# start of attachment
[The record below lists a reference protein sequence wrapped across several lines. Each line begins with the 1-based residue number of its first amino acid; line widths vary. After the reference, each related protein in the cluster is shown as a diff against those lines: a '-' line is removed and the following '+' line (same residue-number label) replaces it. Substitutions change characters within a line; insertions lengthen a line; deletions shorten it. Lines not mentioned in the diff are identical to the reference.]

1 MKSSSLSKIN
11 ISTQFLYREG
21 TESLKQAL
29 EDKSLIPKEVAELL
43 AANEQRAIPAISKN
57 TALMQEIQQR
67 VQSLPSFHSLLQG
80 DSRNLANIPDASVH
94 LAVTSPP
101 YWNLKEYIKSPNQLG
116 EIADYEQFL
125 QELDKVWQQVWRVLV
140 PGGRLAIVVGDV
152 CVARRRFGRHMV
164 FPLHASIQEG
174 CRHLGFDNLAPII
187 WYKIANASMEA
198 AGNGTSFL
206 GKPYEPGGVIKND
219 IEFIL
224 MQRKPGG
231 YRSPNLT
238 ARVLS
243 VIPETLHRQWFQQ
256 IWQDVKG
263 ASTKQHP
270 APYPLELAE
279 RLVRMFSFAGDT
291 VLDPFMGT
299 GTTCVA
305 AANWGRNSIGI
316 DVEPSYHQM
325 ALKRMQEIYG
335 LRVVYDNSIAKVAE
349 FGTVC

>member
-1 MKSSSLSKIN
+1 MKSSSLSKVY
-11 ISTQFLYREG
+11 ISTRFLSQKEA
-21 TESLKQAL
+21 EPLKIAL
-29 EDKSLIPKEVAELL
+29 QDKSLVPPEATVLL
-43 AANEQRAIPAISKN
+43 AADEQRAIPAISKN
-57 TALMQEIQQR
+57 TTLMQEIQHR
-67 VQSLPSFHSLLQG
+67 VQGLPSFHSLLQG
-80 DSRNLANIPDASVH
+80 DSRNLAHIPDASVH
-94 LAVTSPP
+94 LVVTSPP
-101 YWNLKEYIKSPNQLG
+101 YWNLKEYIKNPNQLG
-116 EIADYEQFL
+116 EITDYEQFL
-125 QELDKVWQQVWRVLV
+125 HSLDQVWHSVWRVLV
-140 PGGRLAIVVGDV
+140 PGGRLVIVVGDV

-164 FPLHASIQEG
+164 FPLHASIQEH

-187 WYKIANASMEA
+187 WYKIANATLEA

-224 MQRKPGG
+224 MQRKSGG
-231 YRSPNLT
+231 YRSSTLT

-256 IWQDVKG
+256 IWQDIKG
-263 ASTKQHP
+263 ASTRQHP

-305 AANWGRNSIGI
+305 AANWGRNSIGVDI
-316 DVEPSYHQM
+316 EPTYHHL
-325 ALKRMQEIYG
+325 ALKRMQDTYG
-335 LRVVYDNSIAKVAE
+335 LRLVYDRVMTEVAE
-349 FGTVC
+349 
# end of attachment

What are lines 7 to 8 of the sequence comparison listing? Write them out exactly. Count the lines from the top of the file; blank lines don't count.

57 TALMQEIQQR
67 VQSLPSFHSLLQG